Never in my wildest dreams did I imagine I would be moving to a foreign country to live, let alone a country in the Middle East. Over the 2009 Christmas and New Year’s holidays, my husband Roger and I discussed what we wanted the next part of our life to be like. He thought that before retiring, he would like to do one more airport project but only if he could find something very interesting. I half-jokingly agreed that would be fine but could he try for an exotic location? As usual, Roger came through and soon we were headed to Dubai in the United Arab Emirates. This blog is a recap of our "leap-of- faith" wanderings around the Middle East and beyond. We joyfully share these expat experiences.

Sunday, August 29, 2010

Travel to Jordan . . . JORDAN JOURNEY – BETHANY-BEYOND-THE-JORDAN – The Baptismal Site

One of the best things about traveling with your own tour guide is changing the itinerary if you find something interesting along the way. After the first day of our 8-day odyessy through Jordan, we realize that we are close by a very sacred site and change our itinerary to include a visit to Bethany-Beyond-The-Jordan (BYB). This is the site much revered by Christians and Jews. How we missed putting this on our itinerary from the beginning is a mystery. It proves to be the most inspirational place we visit.

“This took place in Bethany beyond Jordan, where John was baptized.” (John 1:28)

Friday, August 27, 2010

Travel to Jordan . . . JORDAN JOURNEY - Romantic dining . . spiritual wanderings . . desert romance!

I wonder, wonder who. . .
Who wrote the book of love?

Since the beginning of time, romantic journeys have been a beloved subject of novels, the movie screen and stage. Romance comes in so many packages: long passionate nights, wanderings together in foreign places, languid dinners with fine wine, deeply personal conversations, and an ineffable oneness shared with your lover! Romance gives our souls permisson to soar deepening our passion for living life fully.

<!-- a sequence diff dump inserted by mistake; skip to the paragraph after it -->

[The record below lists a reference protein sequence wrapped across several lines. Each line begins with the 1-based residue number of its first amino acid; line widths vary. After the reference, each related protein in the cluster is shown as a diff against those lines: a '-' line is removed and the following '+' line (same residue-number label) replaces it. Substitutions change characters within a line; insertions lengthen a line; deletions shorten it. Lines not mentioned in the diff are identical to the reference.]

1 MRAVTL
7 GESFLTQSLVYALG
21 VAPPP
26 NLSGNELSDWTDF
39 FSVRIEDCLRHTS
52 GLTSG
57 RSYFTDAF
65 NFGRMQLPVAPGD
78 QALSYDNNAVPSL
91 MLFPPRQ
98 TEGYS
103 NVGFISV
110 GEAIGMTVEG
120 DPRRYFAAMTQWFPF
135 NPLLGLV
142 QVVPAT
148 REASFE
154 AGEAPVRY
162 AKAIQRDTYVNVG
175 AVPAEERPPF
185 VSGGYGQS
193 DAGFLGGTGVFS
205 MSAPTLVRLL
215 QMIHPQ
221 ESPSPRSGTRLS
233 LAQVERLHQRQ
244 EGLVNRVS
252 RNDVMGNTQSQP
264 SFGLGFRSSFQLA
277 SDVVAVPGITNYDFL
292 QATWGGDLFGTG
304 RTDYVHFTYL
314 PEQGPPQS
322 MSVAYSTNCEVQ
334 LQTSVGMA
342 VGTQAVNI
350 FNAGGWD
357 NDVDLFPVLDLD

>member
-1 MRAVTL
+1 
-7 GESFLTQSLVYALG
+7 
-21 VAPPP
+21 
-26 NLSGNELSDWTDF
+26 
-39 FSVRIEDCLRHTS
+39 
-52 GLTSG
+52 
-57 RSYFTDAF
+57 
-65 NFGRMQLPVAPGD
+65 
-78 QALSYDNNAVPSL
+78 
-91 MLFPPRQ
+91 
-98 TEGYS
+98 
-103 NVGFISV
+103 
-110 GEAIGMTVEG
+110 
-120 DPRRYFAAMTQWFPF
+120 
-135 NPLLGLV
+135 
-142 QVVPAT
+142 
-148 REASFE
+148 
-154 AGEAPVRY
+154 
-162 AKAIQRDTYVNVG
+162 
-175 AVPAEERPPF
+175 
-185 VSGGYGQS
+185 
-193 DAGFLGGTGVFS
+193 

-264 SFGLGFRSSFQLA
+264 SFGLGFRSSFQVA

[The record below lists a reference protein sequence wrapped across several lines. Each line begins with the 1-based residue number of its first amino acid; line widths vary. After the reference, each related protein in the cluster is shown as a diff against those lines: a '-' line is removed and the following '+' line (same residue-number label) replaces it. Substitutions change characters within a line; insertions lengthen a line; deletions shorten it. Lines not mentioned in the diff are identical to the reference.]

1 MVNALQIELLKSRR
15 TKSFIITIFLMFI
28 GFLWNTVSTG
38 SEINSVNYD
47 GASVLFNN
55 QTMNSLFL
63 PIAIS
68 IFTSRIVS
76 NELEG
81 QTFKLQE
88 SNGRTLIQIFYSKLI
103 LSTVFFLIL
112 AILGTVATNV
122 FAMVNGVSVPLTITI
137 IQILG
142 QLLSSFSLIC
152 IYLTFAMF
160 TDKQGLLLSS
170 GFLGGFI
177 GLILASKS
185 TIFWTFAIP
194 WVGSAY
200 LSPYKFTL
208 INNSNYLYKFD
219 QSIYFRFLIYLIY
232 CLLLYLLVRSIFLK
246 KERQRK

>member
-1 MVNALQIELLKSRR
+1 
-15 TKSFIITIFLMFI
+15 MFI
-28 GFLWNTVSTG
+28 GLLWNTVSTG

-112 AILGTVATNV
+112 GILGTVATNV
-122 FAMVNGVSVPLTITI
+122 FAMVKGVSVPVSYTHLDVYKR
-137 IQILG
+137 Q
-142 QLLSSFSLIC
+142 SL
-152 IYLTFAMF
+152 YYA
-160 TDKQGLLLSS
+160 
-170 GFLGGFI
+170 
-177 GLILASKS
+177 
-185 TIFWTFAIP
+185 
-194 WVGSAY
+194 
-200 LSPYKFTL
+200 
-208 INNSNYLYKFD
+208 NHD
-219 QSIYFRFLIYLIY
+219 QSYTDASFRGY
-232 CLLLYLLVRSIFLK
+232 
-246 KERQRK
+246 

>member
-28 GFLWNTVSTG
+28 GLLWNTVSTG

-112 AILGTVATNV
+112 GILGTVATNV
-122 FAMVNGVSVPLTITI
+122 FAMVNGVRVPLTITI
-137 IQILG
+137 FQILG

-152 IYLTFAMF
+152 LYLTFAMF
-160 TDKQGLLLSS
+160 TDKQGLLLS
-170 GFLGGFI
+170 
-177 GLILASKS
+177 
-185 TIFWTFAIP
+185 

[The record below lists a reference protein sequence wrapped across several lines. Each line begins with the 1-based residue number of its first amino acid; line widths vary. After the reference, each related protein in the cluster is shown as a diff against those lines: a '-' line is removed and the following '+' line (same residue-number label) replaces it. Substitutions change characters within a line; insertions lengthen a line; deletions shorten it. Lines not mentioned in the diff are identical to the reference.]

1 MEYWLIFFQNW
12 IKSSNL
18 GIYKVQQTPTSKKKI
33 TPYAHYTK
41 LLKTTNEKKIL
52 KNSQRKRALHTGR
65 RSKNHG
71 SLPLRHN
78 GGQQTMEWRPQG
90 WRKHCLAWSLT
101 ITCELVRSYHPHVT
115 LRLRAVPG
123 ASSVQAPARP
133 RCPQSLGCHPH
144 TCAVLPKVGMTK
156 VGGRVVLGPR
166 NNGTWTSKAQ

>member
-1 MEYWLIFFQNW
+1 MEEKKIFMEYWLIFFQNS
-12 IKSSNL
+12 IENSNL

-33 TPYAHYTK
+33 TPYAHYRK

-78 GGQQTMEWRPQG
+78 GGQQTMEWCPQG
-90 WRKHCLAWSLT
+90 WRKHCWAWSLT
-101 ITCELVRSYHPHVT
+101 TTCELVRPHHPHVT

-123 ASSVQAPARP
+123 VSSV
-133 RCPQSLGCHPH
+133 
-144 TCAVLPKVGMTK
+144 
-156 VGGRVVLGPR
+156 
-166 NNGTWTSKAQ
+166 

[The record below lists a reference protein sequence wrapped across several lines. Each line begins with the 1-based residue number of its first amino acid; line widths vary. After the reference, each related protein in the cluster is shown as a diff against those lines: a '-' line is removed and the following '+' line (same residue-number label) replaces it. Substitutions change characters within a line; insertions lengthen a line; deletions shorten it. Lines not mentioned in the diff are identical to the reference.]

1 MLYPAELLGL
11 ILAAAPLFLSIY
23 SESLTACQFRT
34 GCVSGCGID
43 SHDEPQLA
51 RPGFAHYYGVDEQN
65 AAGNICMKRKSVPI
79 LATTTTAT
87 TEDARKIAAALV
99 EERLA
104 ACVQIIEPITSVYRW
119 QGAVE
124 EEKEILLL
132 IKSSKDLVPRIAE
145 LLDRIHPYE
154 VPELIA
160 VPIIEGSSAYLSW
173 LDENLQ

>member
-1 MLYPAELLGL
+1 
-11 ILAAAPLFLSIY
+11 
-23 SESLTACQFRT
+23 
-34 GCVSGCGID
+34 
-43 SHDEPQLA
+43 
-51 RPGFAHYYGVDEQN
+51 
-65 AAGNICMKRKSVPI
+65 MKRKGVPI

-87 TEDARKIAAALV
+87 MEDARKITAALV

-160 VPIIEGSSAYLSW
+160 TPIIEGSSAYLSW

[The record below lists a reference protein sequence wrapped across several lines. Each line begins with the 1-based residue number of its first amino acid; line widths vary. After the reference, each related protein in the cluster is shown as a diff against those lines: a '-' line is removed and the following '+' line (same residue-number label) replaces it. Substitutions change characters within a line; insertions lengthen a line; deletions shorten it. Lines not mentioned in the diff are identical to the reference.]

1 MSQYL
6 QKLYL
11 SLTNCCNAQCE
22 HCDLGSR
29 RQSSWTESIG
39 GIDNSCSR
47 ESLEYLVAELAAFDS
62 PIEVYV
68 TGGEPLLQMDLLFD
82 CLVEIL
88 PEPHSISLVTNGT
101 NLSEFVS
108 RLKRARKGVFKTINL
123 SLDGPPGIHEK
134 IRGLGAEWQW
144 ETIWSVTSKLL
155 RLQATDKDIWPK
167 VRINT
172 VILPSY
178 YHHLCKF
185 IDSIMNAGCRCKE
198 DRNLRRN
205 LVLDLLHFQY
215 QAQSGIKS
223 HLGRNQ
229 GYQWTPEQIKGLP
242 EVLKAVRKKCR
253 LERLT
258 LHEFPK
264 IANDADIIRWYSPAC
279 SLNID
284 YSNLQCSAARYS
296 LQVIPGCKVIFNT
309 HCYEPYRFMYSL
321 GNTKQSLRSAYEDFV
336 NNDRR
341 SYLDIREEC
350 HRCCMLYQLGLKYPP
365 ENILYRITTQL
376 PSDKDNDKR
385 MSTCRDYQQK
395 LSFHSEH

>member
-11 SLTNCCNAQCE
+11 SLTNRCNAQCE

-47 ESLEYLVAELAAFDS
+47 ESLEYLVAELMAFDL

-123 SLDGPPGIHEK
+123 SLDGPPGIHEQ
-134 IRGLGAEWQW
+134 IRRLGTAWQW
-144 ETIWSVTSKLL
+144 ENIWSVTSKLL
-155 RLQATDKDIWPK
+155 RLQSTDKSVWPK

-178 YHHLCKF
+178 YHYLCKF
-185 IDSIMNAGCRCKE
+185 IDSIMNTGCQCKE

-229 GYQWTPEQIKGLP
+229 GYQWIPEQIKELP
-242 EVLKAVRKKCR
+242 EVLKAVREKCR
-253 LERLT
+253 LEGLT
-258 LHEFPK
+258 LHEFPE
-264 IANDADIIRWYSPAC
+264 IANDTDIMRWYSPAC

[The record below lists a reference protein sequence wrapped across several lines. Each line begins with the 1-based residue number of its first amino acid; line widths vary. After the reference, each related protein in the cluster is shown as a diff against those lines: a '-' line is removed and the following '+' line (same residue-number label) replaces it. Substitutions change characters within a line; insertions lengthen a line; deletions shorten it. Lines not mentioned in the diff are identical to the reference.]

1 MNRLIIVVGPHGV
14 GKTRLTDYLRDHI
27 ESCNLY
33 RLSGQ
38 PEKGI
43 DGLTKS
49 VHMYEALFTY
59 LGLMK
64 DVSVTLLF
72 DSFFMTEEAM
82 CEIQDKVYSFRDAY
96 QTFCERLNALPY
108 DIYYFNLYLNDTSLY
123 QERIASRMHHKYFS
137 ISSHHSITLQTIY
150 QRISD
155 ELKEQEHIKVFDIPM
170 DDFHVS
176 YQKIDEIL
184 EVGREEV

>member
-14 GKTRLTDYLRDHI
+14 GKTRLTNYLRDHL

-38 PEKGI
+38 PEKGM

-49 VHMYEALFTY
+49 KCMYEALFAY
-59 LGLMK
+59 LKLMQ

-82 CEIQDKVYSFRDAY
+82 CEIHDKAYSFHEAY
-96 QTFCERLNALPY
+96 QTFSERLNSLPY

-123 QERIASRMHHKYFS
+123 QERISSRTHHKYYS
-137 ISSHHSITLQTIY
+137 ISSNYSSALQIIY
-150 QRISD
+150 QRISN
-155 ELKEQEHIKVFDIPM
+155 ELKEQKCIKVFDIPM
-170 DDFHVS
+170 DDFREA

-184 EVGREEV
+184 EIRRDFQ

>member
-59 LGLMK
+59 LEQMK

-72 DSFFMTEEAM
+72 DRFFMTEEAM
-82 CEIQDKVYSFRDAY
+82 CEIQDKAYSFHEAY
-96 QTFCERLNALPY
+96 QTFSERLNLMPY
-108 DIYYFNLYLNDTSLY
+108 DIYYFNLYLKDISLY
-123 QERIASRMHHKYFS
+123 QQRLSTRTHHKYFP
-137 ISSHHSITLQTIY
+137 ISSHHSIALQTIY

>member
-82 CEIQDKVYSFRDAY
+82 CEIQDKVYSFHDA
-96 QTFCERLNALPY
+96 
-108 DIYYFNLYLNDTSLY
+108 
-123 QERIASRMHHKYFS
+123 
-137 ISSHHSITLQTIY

Add to this, exotic and spiritual places, and you have a most memorable and romantic encounter. Our 8-day Jordan experience proves to be spectacular, where in unexpected places, romance reigns.

Tuesday, July 20, 2010


The Liwa Oasis
An undated image of a camel train leaving and oasis.
Liwa is part of a crescent shaped oasis made up of 15 small towns that form the gateway to the dramatic expanse of the “Empty Quarter” also known as the Al Rub Al Khali Desert – the largest uninterrupted sand desert in the world - larger than the combined areas of France, Belgium and the Netherlands. Artifacts found in this area, on the western edge of the United Arab Emirate (UAE), date back to the Stone Age, around 5500 – 3500 years B.C. While details are sketchy, it is believed that the first inhabitants of this area were Bedouins of the Manasir tribe followed by the Bani Yas tribe who arrived around the 16th century.  The ruling family of Abu Dhabi is the al Nahyan family who are members of the Bani Yas Tribe.

With its freshwater pools and palm groves, the oasis of Liwa was a major destination for the early travelers who crossed the desert in camel trains to bring their goods to trade. The first European to enter Liwa was the late Sir Wilfred Thesiger who documented his 1940’s travels on the Arabian Peninsula in his book Arabian Sands.”

Sunday, June 13, 2010

A Thriller of a Tale - Friendly Fleecing at the Dubai Fish Souq

Al Ras section of Dubai
Since I am on hold awaiting deliveries for ALL the furniture and curtains I have bought, I decide it is time to take a break from “have-to” duties, be brave and do some exploring on my own. 

So today, since Roger has previously expressed NO interest in taking me to the Gold Souq, I decide this is a good place to start. A girl can never have toooo much gold!  

Getting really bold, I add the nearby Fish and Vegetable Souq to the excursion. This entire journey will take me to the area of Al Ras in the old part of Dubai.

Saturday, May 15, 2010